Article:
It’s summer’s most casual shoe, but that doesn’t mean you should settle for the drug-store variety. These flip-flops range from the $24 sunbathers’ special to the $110 Birkenstock for hiking up a volcano, then heading to the bar afterward. Keep your feet happy with our 11 favorites for whatever adventure you decide to go on.

Cushe Manuka Wrap ($70)

(Photo: Cushe)

Best for: Minimalists
This soft, full-grain leather flip-flop comes with a cupped suede footbed that breaks in well with wear to conform to your foot. The molded-rubber sole has a Manuka honeycomb design with canvas pressed into it for added durability and support. The sectioned sole isn’t restrictive, and makes walking in these as close to barefoot as you can get with shoes on.

Columbia Women’s Suntech Vent Flip PFG ($35)

(Photo: Columbia)

Best for: River Rats
These flip-flops are made for river trips, with drainage ports that effectively shed water and also help cool your feet. The cushioned sole was supportive, but not overbuilt, and the colorful straps added a fun pop to most outfits. Bonus: even after being submersed in water, they didn’t get soggy, and they had surprisingly good traction on wet rocks.

OluKai Holomua ($90)

(Photo: Olukai)

Best for: Hikers
Developed in partnership with the Hawaiian Lifeguard Association, the adjustable-strap Holomua is technical footwear made for working professionals. Made for hiking through sharp volcanic rocks, its patent-pending, injected-plastic midsole plate is lightweight but protective. Micro hook-and-loop closure and an aluminum buckle let you dial in fit so you don’t lose them in a swell.

Sanuk Tiki Block ($24)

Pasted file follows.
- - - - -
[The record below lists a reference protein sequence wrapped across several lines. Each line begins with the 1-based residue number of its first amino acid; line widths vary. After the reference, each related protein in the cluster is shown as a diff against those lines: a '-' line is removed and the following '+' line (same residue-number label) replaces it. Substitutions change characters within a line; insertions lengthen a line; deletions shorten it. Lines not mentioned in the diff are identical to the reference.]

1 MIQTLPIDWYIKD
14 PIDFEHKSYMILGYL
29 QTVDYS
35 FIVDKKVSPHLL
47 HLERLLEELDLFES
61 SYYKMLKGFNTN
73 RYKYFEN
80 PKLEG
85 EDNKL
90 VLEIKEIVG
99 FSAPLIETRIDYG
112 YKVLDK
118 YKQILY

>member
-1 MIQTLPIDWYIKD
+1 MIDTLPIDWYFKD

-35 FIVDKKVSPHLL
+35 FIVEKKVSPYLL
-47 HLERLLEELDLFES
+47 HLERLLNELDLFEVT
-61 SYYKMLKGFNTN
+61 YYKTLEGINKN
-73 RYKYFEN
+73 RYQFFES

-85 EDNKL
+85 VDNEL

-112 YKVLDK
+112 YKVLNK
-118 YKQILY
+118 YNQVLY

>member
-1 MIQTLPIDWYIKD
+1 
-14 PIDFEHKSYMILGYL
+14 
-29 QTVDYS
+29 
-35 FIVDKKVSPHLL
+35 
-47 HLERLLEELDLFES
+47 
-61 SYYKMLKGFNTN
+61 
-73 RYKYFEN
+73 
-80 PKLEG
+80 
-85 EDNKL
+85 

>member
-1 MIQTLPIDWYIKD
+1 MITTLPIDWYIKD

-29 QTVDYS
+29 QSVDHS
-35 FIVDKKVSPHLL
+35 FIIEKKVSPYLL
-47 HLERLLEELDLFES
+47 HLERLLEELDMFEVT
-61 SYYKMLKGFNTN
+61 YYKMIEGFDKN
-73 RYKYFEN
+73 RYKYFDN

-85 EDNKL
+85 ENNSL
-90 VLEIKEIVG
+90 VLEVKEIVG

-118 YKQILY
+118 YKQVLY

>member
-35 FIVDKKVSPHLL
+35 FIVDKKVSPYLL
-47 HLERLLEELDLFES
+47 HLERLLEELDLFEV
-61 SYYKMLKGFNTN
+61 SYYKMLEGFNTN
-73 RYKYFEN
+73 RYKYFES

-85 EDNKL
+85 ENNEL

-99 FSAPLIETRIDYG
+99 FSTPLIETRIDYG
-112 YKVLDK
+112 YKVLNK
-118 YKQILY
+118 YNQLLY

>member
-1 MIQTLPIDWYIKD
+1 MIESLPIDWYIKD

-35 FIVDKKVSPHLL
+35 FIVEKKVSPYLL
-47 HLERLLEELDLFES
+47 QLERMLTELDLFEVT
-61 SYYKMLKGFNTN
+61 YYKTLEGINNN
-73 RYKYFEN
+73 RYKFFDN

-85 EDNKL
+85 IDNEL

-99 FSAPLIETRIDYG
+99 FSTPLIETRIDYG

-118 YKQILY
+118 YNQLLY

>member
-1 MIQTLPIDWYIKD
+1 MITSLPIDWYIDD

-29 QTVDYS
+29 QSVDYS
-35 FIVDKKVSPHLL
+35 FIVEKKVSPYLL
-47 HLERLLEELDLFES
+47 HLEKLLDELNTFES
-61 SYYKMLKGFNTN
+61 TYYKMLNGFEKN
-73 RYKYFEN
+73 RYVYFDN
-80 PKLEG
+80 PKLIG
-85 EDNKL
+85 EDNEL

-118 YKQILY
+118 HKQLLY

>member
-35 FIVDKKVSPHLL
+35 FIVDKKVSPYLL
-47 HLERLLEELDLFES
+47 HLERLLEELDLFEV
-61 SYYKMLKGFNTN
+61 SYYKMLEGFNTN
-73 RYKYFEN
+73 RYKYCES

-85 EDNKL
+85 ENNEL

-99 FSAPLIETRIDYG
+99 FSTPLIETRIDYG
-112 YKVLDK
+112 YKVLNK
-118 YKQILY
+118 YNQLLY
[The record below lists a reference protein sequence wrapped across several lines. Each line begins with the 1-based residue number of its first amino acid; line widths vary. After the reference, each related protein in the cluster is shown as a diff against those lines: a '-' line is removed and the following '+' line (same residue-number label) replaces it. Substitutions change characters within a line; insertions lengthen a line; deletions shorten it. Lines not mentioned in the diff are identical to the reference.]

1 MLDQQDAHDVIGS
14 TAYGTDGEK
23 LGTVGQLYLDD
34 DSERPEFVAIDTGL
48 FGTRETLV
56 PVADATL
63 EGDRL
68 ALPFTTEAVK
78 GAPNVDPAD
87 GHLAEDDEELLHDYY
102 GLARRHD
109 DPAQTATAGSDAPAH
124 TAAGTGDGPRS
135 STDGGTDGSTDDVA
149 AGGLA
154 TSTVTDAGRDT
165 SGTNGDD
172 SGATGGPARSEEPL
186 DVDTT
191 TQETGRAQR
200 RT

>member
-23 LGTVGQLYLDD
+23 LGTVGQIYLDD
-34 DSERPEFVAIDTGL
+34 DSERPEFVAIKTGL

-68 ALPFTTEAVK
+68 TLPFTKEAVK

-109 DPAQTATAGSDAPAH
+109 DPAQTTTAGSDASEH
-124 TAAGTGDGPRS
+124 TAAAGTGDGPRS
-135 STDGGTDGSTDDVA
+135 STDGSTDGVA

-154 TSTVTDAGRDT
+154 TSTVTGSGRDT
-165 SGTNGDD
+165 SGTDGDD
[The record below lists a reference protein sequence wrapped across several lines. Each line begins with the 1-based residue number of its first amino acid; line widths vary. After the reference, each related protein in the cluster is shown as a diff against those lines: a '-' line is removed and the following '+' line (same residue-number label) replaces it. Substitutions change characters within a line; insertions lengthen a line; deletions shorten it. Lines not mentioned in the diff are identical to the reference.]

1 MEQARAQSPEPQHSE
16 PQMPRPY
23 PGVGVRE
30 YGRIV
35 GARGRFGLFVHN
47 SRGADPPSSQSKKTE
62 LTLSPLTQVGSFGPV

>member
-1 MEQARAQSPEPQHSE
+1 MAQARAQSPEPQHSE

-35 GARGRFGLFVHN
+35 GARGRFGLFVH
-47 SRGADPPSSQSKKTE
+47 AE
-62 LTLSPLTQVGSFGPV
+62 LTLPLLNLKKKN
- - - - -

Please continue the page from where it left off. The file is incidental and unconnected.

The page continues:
(Photo: Sanuk)

Best for: Loungers
Sanuks’s Tiki Block is light on technical features, but heavy on comfort and smiley faces (hundreds of which are embossed into the EVA sole). The rubber strap is comfortable, and the sole will last longer than the drug-store version of a simlar shoe.

Ecco Colin Thong ($90)

(Photo: Ecco)

Best for: Party Animals
The closest thing to a dress flip-flop we’ve seen, the Colin has a distressed leather strap and lining. It’s perforated for breathability, with a microfiber footbed that won’t trap sweat. The direct-injected polyurethane sole won’t compress as quick as an EVA midsole, and of all the flip-flops we tested, this one offered the most support.

Teva Original Flip ($30)

(Photo: Teva)

Best for: Raft Guides
Teva was the first to make technical flip-flops, and its Original is still a great buy. The nylon-webbing strap serves as a spot of color above the textured EVA topsole that molds to your feet as you walk. I found these shoes had the grippiest outsole of any other flip-flop I tested, not surprising considering these were originally designed for raft guides.

Chaco Reversiflip ($60)

(Photo: Chaco)

Best for: Travelers
The Reversiflips have everything you love about your Chaco sandals—good arch support and durability—but you can swap out the straps (which takes about a minute) whenever you want. The shoes come with black straps; colored straps are sold separately ($20). Choose from green/purple, blue/orange, and pink/yellow solid and print packages. They’re the only pair of shoes you’ll need on your next vacation—pack the right straps, and they’ll match any outfit.